Parade

The curious case of almost everything

January 19 1957
Parade

The curious case of almost everything

January 19 1957

The curious case of almost everything

Parade

My, the strange things you do see across this fair land if you just keep your eyes open. A fellow in Winnipeg saw a woman get out of a car with a pair of her husband’s trousers over her arm, but before she took them into the dry cleaner’s she paused to wipe off the car with them. An easterner appreciatively sampling the pride and expansiveness of the booming west was taken aback to discover in Edmonton a store called The Wee Supermarket. And an Edmonton salesman, stopping for a cup of coffee in Edson, Alta., found himself next to a customer who ordered a cup of boiling water and made his own coffee from a jar of the powdered stuff he carried in his pocket. Meanwhile, back in a traffic jam in Kingston. Ont., a motorist tells us of watching a little girl make three or four frightened attempts to get across a busy intersection, quite unnoticed by two women who stood gossiping by the curb. Finally she was rescued by the driver of a giant transport who effectively blocked traffic with his oversize vehicle, leaned out to wave the child safely across, then directed a scathing blast of invective at the two women for ignoring the child’s plight.

* * *

A policeman in one of Toronto’s northeastern suburbs did a lot of complaining upon being assigned to the bright-yellow cruiser with the big letters POLICE ACCIDENT SQUAD figuring he’d never even catch a speeder in a squad car as prominent as that. But after a holdup attempt at a service station other cruisers searched the back roads for an hour without result, until our friend joined the chase. The

wanted man walked right out of a field and flagged him down, thinking he'd found a yellow cab.

* * *

Many prairie dwellers climbed into their long woollies this year still shivering from the cold they endured last winter. We know of one couple in Grenfell, Sask., who closed off their upstairs completely to save fuel oil. moving a bed down to the front room and huddling there comfortably right through last January. Only real complaint they had was that their radio started acting up, ruining the listening enjoyment of those long winter evenings by sputtering,

squawking and occasionally fading right away. The repair man they took it to said it ran fine in the shop and they’d better look for faulty connections at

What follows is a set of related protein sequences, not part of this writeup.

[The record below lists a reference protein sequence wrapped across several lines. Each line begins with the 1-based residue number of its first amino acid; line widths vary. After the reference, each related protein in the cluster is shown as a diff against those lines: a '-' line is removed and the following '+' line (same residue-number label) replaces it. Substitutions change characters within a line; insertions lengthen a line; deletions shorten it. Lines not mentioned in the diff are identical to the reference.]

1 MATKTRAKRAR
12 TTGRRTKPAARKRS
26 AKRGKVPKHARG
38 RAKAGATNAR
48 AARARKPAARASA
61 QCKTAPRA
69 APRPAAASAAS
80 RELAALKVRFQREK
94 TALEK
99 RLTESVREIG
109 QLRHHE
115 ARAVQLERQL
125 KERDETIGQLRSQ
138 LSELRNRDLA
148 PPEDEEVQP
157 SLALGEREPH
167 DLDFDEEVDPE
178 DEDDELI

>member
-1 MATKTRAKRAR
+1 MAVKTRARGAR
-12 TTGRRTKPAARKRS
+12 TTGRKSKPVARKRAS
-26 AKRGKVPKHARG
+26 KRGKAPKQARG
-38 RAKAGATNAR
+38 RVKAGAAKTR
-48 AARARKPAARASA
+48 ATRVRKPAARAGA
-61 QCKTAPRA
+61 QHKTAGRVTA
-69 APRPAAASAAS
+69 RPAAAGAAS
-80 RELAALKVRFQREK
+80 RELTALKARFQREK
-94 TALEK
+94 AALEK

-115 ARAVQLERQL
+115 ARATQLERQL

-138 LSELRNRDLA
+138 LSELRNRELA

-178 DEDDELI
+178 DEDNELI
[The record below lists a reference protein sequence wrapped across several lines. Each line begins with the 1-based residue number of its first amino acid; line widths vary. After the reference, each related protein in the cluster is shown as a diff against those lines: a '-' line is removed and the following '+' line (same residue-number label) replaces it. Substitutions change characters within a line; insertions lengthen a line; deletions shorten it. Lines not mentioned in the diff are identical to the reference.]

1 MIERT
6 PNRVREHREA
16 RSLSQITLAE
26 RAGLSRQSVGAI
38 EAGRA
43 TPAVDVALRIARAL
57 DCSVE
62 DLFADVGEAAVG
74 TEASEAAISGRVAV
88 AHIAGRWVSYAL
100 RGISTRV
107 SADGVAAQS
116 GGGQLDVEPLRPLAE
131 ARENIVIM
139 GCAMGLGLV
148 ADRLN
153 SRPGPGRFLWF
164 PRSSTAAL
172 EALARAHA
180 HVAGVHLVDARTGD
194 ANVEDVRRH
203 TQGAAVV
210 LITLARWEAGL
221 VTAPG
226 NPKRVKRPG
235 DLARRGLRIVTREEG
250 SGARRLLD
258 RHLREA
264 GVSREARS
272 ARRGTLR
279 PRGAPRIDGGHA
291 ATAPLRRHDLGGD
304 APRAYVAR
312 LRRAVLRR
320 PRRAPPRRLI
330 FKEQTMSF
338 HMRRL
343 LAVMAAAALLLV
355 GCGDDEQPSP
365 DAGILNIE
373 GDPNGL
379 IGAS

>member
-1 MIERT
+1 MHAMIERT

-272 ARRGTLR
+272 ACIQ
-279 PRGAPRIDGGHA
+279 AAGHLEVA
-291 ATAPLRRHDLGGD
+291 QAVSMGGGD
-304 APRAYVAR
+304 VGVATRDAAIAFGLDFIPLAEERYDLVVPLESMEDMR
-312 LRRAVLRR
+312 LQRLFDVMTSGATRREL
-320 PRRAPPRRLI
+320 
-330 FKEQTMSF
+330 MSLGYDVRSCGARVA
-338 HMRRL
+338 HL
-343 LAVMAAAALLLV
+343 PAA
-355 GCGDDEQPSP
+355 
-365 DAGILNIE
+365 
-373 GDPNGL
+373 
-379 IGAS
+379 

home; but when they turned off the refrigerator, deep freeze, furnace, lights and even the clock, the radio sputtered just the same. About Feb. 1 hubby made a hurried ascent to the polar regions above to find a missing pipe or something and heard a faint buzzing in a bed. It was the thermostat in an electric pad, which had been clicking on and off for 46 days and 46 nights, ruining radio reception, wasting in electricity

much of the money saved in oil, but

keeping that unused bed the snuggest spot in the house.

* * *

The new mining days aren’t like the old. We were reading recently that the proud citizens of Elliot Lake, Ont., near

the more famous Blind River, hired one of those town planners and he designed them a slick model community having one of everything a town should have, including a jail. Even in these model mining days the boys still whoop it up on a Saturday night, and it wasn’t long until somebody obligingly turned up drunk and disorderly. There was not a little interest and pride among bystanders to see the town constable march his unruly prisoner off to what might be described as the grand inaugural of the new hoosegow. But there was considerable dismay next morning to find that the prisoner had gone, having smashed through the bars with a sledge hammer someone had conveniently left inside.

* * *

As it must to all fire departments sometime, Fire Prevention Week came to the Ladner, B.C., fire squad with their chief in hospital, the victim of burns incurred when he threw a pail of water on his back-yard bonfire and it turned out to be gasoline.

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